Ketan Singh

Collection of musing and ramblings

Speeding up Python with Rust, what works and what doesn't !

Posted at — Jun 3, 2021

P.S. You can find source here

What works

Not so long ago I encountered lzstring python package which is itself a port from Javascript’s lz-string library. What’s the purpose you ask? Javascipt package was written to compress relatively large amounts of data and store it in localStorage. Depending upon kind of text, its redundancies and compression level of the algorithm I found that it can compress text very well. For Some of the texts I was able to compress text to its 25% of the original size. We can go into details of lzma and brilliance of Igor Pavlov here but that’s not the point of his post, maybe another time. Coming back to python package, which can do pretty much same thing but was quite slow. So I ran some benchmark to get baseline performance numbers using timeit. Its not the best tool out there to benchmark but it will do the job.

import lzstring
import timeit
import random 
import string

X = lzstring.LZString()

for i in range(1, 100):
	big_str = ''.join(random.choices(string.ascii_uppercase + string.digits, k=i*100))


	r1 = timeit.timeit("""
from __main__ import big_str, compressToBase64, decompressFromBase64
a = compressToBase64(big_str)
b = decompressFromBase64(a)
	""", number=100)

This gives us the following chart for input growth vs time it takes for pure python implementation.

python-1

How do we speed it up? Most obvious answer few years ago was to use C or C++ to rewrite this particular module. It still is in some cases but extending python with Rust in my opinion blows both C and C++ out of the water. Why? If you ask some Rust evangelist they could probably speak on this topic for entire day. In my opinion it has the following advantage

Now coming back to speeding up lzstring. I was ready to implement crate from scratch however after a brief github-fu I found that someone already wrote the crate in Rust lz-str-rs which saved me from days of rewriting the whole thing, godspeed!!

Now how do we connect it to python? We have couple of options

we can either use PyO3 or rust-cpython. PyO3 began as fork of rust-cpython when rust-cpython wasn’t maintained. Over the time pyo3 has become fundamentally different from rust-cpython. Few advantages of PyO3 include

You can check user manual on how to use pyo3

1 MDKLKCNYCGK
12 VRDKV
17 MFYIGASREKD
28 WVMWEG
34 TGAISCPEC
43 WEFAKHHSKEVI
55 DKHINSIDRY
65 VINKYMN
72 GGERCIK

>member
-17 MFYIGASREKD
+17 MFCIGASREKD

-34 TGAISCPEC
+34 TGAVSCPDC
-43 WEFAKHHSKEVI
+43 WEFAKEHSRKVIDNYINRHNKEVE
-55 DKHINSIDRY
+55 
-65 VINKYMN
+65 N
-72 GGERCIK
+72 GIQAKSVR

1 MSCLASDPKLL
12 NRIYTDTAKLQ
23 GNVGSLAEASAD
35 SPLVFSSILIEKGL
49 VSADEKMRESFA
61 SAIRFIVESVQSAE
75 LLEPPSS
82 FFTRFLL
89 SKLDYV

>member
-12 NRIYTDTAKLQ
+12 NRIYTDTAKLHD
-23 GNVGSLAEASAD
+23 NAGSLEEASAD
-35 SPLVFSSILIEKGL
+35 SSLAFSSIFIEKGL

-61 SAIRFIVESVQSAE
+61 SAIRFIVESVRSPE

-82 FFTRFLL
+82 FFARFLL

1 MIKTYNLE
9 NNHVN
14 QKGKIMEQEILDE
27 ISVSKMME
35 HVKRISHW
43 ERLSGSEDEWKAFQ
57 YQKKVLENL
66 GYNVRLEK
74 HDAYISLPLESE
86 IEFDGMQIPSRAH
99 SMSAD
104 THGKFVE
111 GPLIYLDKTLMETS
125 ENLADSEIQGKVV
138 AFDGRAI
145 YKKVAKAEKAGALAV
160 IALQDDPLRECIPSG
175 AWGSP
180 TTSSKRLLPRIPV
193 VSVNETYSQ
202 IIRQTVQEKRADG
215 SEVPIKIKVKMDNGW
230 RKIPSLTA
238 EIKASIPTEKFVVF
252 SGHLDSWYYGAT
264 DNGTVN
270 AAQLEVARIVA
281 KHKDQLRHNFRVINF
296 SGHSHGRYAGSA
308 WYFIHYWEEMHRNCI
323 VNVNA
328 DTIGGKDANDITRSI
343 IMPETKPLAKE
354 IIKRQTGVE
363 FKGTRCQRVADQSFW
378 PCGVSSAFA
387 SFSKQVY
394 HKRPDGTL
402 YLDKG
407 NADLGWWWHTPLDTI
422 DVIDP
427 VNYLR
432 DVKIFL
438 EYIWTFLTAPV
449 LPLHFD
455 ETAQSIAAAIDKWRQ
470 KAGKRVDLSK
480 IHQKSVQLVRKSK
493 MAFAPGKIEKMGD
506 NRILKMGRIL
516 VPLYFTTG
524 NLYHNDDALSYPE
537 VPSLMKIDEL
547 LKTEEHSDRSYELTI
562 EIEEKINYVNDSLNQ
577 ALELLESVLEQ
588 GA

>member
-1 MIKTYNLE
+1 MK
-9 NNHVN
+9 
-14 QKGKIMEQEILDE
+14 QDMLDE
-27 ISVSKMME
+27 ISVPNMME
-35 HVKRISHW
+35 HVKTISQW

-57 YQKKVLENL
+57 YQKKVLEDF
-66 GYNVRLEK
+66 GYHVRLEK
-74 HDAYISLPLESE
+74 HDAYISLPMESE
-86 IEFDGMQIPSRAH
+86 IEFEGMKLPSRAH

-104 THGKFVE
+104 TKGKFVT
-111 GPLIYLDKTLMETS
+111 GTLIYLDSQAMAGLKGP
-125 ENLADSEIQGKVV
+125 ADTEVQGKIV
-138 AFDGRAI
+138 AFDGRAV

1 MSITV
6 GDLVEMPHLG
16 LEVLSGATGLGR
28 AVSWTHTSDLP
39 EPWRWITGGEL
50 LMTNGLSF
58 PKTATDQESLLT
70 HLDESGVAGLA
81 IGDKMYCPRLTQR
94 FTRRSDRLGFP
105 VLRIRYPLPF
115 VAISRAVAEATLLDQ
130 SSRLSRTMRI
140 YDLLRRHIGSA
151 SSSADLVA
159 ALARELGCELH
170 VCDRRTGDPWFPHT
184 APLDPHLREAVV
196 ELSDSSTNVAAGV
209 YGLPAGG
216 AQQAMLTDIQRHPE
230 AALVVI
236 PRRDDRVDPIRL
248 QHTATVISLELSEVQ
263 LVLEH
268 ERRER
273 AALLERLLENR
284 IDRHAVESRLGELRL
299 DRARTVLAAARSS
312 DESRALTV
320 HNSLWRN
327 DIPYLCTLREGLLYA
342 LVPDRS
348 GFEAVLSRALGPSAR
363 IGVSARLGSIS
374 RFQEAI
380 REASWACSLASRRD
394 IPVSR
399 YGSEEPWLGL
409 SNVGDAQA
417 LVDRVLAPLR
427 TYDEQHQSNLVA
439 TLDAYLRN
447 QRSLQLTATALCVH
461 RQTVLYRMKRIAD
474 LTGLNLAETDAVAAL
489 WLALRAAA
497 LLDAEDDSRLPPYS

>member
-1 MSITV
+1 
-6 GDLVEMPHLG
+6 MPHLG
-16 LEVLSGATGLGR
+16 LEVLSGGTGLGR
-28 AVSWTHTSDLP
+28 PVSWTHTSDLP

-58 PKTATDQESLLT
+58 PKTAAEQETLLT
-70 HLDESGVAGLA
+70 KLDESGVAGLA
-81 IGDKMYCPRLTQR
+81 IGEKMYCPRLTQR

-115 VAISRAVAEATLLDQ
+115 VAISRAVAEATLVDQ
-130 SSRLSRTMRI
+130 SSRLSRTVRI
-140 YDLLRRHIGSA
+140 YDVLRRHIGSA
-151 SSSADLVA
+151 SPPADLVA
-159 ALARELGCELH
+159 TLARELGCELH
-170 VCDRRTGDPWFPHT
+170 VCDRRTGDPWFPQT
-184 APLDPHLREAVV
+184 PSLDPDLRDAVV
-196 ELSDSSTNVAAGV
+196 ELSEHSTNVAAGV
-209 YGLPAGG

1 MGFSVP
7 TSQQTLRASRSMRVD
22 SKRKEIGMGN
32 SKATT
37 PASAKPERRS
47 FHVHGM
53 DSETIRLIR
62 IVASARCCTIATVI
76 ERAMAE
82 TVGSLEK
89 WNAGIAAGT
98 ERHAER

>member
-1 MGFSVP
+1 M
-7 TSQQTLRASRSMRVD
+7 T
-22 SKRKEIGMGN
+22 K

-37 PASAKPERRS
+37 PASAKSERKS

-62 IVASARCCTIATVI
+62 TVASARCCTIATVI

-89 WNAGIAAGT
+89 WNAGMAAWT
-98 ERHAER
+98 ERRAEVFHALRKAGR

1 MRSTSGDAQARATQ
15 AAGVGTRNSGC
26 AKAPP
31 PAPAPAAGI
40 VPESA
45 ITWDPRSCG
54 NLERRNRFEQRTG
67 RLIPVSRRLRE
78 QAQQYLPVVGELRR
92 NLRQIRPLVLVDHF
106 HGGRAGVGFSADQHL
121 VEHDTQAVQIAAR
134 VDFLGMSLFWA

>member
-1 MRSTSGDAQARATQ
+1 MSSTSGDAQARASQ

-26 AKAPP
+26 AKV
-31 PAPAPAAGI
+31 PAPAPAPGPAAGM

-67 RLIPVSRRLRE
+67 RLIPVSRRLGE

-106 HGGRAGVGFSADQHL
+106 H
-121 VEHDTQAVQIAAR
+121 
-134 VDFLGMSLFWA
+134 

Now we know how to write pyo3 module and we’ve already found a Rust implementation lzstring. All that’s left is write a wrapper pyo3 around it. For now I will just implement compressToBase64 and decompressFromBase64 from the lzstring .

#[pyfunction]
fn compressToBase64(input: String) -> PyResult<String> {
    Ok(lz_str::compress_to_base64(input.as_str()))
}

#[pyfunction]
fn decompressFromBase64(input: String) -> PyResult<String> {
    let result = lz_str::decompress_from_base64(input.as_str());
    if let None = result {
        return Err(exceptions::PyTypeError::new_err("decompression failed"));
    }
    let to_string = String::from_utf16(&*result.unwrap());

    if let Err(e) = to_string {
        return Err(exceptions::PyTypeError::new_err(e.to_string()));
    }


    Ok(to_string.unwrap())
}

Using this, I build the python package and published it to PyPi

Let’s rewrite the bench for the python module and rerun the benchmark and compare it against python.

from  lzma_pyo3 import  decompressFromBase64, compressToBase64

for i in range(1, 100):
  big_str = ''.join(random.choices(string.ascii_uppercase + string.digits, k=i*100))


  r1 = timeit.timeit("""
from __main__ import big_str, decompressFromBase64, compressToBase64
a = compressToBase64(big_str)
b = decompressFromBase64(a)
	""", number=100)
  runs.append([r1, i*100])


python-2

mind=blown

What doesn’t works

This ofcourse doesn’t always work as expected, You need to ensure you do computationally heavy tasks with Rust’s native types. Pyo3 provides us with very convinent types by which you can access python’s datatype in Rust very easily. Following table shows some of the most popular types.

PythonRustRust (Python-native)
object-&PyAny
strString, Cow, &str&PyUnicode
bytesVec, &[u8]&PyBytes
boolbool&PyBool
intAny integer type (i32, u32, usize, etc)&PyLong
floatf32, f64&PyFloat
complexnum_complex::Complex1&PyComplex
list[T]Vec&PyList
dict[K, V]HashMap<K, V>, BTreeMap<K, V>, hashbrown::HashMap<K, V>2&PyDict
tuple[T, U](T, U), Vec&PyTuple
set[T]HashSet, BTreeSet, hashbrown::HashSet2&PySet
frozenset[T]HashSet, BTreeSet, hashbrown::HashSet2&PyFrozenSet
bytearrayVec&PyByteArray
slice-&PySlice

Pyo3 also provides FromPyObject trait which you can use with your custom struct to convert types from Python to Rust. If you want to optimize your performance you should first of all convert any Rust (Python-native) to Rust native type as soon as possible in your code. In order for that to work, you cannot mix types in your python datastructures e.g. ['', 123, true] otherwise you will not be able to convert it to Rust native types and will be forced to work with something like &PyList which cannot be optimized as much.

Do note that python is much more efficient on “simpler code”. Consider following code snippets

follow snippet one simply sums up vector of integer and is wrapped with pyo3

#[pyfunction]
fn list_sum(v: Vec<i64>) -> PyResult<i64> {
    return Ok(v.iter().sum());
}

Usage of python’s native sum() is very similiar to list_sum()

x = random.sample(range(1, 50000), 200)
print(sum(x))
print(summations.list_sum(x))

In all of my benchmark runs I found python to be significantly faster. I think this is mostly because of overhead to convert &PyList to Vec<i64>.

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